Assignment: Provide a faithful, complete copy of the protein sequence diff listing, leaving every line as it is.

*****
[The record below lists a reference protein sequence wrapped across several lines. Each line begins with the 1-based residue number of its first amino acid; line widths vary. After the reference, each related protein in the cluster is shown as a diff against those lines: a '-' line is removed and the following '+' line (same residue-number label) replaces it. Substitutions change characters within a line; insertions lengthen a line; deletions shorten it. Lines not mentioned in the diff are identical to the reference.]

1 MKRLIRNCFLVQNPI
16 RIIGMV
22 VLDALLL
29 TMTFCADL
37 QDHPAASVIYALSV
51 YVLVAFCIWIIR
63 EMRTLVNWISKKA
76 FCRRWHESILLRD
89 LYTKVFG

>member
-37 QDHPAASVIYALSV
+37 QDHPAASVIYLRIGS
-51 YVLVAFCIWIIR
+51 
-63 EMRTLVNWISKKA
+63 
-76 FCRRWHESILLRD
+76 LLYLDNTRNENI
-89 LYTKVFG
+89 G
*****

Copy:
[The record below lists a reference protein sequence wrapped across several lines. Each line begins with the 1-based residue number of its first amino acid; line widths vary. After the reference, each related protein in the cluster is shown as a diff against those lines: a '-' line is removed and the following '+' line (same residue-number label) replaces it. Substitutions change characters within a line; insertions lengthen a line; deletions shorten it. Lines not mentioned in the diff are identical to the reference.]

1 MKRLIRNCFLVQNPI
16 RIIGMV
22 VLDALLL
29 TMTFCADL
37 QDHPAASVIYALSV
51 YVLVAFCIWIIR
63 EMRTLVNWISKKA
76 FCRRWHESILLRD
89 LYTKVFG

>member
-37 QDHPAASVIYALSV
+37 QDHPAASVIYLRIGS
-51 YVLVAFCIWIIR
+51 
-63 EMRTLVNWISKKA
+63 
-76 FCRRWHESILLRD
+76 LLYLDNTRNENI
-89 LYTKVFG
+89 G